7. Hi, Hopefully I'm allowed to post an article I submitted for publication, as it was rejected. I thought it might be helpful for some users. Here we go: Recently, I saw a quote shared by a personality disorders website on Facebook. The quote was ‘Mental illness is not a choice, but recovery is’. I thought it was a good quote, but when I read the comments on Facebook, most people seemed quite angry about it. Some of them made reference to physical illnesses and asked whether someone with cancer or a broken leg would be told that recovery is a choice. I do see their point. However, personally I can identify with the quote. Much as I’m always saying that mental illnesses should be treated similarly to physical illnesses, there is in fact a difference. I think that people with mental illnesses should be treated kindly, people should realise that we didn’t choose to have these illnesses and that we deserve sympathy as much as someone with epilepsy or cancer does. But for many people with mental illnesses, recovery does partly have to be a choice. Sometimes, we can take medications which help our symptoms. For some, medication is all that is needed. But for others, a conscious decision does need to be taken in order to start the recovery process, just as the quote says. Think about someone with OCD. I use an OCD forum, where people will post over and over again about the same thing, looking for reassurance or for someone to give them the magic answer. Of course that doesn’t exist, the person with OCD will never be satisfied, because that is the nature of OCD. The particular forum I use has some very helpful members who give what probably sounds like quite blunt advice. For example, ‘just ignore what your brain is telling you, and don’t try and remember whether you did something terrible.’ Of course for the OCD sufferer it is never that easy, but my point is that at some point the person with OCD needs to make a choice to recover. They need to trust that what they are doing are OCD compulsions and that they will never get better if they keep doing them. They need to go against what their brain is telling them, and fight for recovery. Someone might be terrified that if they stop checking the taps every 5 minutes for hours, their house will flood and everything will be ruined. But they need to make the choice to go against that, to resist the checking. Otherwise they will never recover. It is partly a choice. If they don’t make that choice, nothing will change and they will not recover. Of course there will be people with different severities of OCD, and the most severe will find it harder to recover, but they all need to take that leap of faith. Maybe at first the choice is just to seek therapy, but it’s still a choice. Using my own situation as an example- for over a year I timed every bit of walking I did every day, and if it was less than 5 hours 20 minutes a week, I was convinced I would get fat and no one would like me. It took a conscious choice on my behalf to overcome this. It wasn’t easy, and I’m not fully recovered yet, but I don’t time my walking anymore. I did have therapy, but I couldn’t have got as far as I did in my recovery without making a choice to fight what my brain was telling me. I also had to make a choice to start the recovery process for my BPD. A strong part of my BPD is the fear to get better because I worry that if I’m not ill, no one will have any reason to be friends with me anymore and I’ll lose everyone. A big part of me wants to stay ill because of this. It would be easy for me to give in to those thoughts and make a choice not to recover. But I know that if I don’t recover, I’ll keep repeating the same patterns over and over again. I’ll keep becoming too attached to people and then bombarding them with my problems in the hope it will keep them connected to me, and they’ll keep leaving, and I will keep feeling the pain of abandonment. I’ll keep hating myself and having suicidal thoughts when I receive any criticism. So I had to make a choice to recover. I had to decide to have therapy, and I had to decide to refer myself to the Complex Needs Service, which is an intensive group therapy programme that is designed for people with personality disorders. There are many reasons that people might be scared to make that choice, to take that step towards recovery. And the recovery process is difficult. There may well be a lot of self-examination required. You may have to deal with painful memories that you would rather keep buried. But without recovery, you may stay forever stuck. Think of all the things you might be able to do after recovery that you can’t do now. To get there, you need to make the choice to start recovery. That first step might be as small as admitting that you have a problem, talking to a friend, visiting a doctor to see which medications might help you, or making an appointment with a therapist. But all of these require a choice. As the quote says, ‘Mental illness is not a choice, but recovery is’.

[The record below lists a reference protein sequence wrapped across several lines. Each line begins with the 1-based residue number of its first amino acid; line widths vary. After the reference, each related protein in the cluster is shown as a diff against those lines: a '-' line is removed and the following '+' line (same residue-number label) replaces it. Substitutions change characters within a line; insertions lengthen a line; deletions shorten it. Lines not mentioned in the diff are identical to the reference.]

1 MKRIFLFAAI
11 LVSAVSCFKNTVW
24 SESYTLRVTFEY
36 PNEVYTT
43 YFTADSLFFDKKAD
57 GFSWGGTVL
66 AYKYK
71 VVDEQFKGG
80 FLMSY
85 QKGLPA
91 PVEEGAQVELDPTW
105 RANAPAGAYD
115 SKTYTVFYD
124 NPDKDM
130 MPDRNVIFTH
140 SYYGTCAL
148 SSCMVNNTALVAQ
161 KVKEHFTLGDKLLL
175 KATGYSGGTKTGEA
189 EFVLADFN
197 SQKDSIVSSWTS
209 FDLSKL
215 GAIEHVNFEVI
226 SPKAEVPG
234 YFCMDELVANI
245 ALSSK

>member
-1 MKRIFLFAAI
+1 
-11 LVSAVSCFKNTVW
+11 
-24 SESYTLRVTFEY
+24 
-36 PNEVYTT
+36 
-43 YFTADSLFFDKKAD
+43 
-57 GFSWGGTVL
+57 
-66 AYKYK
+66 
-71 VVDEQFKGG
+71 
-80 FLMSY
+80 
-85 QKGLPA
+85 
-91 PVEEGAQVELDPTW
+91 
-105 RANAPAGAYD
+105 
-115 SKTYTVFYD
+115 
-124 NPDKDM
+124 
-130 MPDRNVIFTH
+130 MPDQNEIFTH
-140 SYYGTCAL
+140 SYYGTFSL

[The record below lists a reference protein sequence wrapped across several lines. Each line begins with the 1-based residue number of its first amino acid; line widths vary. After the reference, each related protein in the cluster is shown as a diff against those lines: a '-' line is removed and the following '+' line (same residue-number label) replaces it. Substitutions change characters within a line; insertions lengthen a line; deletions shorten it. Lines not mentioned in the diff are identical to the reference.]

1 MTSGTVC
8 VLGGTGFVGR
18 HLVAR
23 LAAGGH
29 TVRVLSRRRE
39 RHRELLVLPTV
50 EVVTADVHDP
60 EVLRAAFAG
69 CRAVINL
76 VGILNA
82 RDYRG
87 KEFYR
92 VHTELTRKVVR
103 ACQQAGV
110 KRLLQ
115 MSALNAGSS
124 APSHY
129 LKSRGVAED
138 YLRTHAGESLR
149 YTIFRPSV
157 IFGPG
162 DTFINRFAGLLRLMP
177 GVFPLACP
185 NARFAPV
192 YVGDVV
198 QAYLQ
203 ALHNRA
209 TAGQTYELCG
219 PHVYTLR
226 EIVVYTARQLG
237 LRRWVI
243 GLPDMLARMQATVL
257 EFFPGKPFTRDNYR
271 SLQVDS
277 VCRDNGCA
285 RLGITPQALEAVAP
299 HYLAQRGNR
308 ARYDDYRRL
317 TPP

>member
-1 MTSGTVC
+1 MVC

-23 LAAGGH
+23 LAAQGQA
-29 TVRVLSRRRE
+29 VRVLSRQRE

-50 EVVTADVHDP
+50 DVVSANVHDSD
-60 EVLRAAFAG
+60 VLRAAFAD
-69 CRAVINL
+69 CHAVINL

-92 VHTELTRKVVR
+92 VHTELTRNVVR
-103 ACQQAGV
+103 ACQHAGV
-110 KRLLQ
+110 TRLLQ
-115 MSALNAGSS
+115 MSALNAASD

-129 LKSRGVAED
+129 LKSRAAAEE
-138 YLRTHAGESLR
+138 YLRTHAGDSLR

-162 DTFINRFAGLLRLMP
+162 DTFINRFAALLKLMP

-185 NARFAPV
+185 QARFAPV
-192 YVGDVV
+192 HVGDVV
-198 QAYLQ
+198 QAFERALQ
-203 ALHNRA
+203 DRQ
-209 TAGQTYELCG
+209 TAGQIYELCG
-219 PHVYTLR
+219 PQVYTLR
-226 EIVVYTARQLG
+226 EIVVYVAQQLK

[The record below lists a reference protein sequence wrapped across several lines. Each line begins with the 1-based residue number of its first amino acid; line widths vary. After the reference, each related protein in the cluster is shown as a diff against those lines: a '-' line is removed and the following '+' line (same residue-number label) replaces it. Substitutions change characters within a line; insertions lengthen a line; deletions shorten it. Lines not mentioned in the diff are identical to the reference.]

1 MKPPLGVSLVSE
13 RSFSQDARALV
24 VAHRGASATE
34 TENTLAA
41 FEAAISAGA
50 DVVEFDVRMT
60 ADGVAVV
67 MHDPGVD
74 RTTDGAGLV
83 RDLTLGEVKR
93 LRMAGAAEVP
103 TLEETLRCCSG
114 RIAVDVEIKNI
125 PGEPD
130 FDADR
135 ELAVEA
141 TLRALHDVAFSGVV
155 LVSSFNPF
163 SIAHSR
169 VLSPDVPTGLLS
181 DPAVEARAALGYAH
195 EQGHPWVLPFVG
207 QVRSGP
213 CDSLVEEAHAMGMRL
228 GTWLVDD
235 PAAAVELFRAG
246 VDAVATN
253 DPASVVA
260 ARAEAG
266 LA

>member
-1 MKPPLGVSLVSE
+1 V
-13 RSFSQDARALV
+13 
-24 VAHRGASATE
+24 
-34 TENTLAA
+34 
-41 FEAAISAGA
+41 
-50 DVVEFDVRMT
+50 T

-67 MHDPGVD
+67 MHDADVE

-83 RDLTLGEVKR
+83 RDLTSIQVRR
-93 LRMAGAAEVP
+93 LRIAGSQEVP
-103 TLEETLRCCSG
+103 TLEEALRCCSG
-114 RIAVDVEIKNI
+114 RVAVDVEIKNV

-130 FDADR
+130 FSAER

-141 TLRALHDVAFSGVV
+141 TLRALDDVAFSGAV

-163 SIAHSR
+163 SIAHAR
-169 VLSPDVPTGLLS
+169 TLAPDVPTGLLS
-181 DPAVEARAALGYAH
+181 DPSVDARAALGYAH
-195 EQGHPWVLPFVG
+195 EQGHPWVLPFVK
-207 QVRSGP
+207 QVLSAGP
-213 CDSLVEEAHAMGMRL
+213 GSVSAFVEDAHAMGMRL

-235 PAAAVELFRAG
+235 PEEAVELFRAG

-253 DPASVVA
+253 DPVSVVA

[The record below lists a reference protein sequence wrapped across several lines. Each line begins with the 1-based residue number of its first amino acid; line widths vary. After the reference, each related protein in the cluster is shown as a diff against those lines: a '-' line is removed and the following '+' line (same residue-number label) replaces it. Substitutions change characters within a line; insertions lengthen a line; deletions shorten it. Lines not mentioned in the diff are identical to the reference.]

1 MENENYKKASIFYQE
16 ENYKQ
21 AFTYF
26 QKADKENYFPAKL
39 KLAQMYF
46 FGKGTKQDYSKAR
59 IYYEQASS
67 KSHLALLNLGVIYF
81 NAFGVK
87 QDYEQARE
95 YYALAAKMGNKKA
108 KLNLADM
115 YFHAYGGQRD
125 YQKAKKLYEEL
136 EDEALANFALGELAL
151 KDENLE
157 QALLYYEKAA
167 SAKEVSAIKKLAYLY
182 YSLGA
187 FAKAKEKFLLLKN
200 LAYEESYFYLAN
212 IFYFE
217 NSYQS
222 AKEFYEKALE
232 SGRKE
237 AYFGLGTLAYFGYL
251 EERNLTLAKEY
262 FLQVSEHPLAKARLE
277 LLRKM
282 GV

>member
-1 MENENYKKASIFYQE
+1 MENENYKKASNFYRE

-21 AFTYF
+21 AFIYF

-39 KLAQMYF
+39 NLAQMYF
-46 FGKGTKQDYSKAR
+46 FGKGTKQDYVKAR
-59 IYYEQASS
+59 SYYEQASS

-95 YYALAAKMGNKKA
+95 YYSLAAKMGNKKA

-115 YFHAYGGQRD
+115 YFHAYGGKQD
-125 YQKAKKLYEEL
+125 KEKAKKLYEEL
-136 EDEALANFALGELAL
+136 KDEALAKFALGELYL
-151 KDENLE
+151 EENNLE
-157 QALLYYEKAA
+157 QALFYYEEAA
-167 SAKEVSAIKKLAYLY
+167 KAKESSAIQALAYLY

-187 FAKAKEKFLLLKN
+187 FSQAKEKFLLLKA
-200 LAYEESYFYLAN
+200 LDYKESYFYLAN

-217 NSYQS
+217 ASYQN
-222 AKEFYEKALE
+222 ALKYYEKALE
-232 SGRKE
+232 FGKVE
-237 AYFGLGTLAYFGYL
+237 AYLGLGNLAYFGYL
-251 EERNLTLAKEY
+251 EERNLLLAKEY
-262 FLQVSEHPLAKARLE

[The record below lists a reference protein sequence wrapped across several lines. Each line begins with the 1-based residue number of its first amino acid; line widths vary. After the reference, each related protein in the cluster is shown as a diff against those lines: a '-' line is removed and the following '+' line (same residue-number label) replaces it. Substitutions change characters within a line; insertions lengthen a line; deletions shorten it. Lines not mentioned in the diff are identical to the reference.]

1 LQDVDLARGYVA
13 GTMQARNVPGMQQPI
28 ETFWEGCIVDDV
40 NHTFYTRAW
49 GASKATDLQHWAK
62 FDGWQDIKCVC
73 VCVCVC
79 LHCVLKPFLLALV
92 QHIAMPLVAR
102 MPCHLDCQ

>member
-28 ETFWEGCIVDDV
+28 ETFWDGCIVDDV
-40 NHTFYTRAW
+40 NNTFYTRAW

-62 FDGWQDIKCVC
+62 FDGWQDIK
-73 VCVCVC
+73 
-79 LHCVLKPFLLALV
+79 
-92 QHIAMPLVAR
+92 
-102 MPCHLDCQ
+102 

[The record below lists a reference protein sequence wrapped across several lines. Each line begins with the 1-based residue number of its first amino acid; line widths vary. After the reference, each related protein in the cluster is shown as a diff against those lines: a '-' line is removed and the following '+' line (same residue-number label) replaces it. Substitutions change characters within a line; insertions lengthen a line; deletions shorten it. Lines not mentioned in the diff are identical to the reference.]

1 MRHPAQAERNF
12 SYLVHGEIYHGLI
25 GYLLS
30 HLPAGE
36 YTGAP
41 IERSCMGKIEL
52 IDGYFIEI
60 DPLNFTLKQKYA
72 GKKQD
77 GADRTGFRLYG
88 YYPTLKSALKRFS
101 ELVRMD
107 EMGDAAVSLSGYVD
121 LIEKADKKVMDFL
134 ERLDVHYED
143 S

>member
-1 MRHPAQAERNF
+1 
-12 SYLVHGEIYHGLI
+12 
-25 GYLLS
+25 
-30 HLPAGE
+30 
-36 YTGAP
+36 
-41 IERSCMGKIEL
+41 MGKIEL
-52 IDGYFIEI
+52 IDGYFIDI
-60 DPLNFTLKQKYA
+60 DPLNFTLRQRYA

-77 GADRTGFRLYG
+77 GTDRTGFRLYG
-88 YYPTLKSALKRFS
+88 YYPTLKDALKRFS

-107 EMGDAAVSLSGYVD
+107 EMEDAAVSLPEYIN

8. kaheath80

    I've made a terrible mistake

    We are always encouraged to talk more about mental health. For me personally it’s a problem because as part of my BPD I do it for attention because I think no one will give me any sympathy unless they know I have mental illnesses. So I’m trying to work on it. But generally, being open is a good thing.
  9. kaheath80

    I've made a terrible mistake

    I tell anyone who listens about my OCD and BPD. I went for a team lunch at work Friday and ended up telling the woman next to me all about my OCD. I feel the same as you as sometimes I think ‘why on earth did I do that!’ But my point is, you’re not the only one who’s done this!
  10. I’m out today but can post it tomorrow if it’s allowed. Maybe in the meantime one of the moderators could let me know if it’s possible? It’s not just about OCD, but a large part of it is, and I reference this forum in it (but not by name).
  11. You would have loved my article. Shame it wasn’t accepted for publication for its on this topic so I could always copy and paste it here if that’s helpful for anyone?
  12. I recently submitted an article which was unfortunately rejected. But the topic of the article was about a quote I read saying ‘mental illness is not a choice, but recovery is’. A lot of people on Facebook disagreed with the quote. But it’s true. At some point you have to take that step and put in the hard work to start the recovery process.
  13. I was certainly not meaning to be nasty so I’m sorry if I came across that way. I’m thinking of you really- it’s not helpful for OCD to keep posting the same things over and over again and getting reassurance. I think the fact this topic has been going on for several months shows that something needs to change. I’m definitely sympathetic- I used to do the same as you and post over and over again, in my case worrying I didn’t have OCD and wanting people to reassure me that I did. In the end I was refused reassurance and that’s what is necessary in order to start to recover from OCD. Posts over and over again on the same topic are not helpful for your OCD and we all want each other to recover.
  14. I don’t think this series of posts should be allowed to continue. We’re on 17 pages now and some other people get their strings locked after a few posts.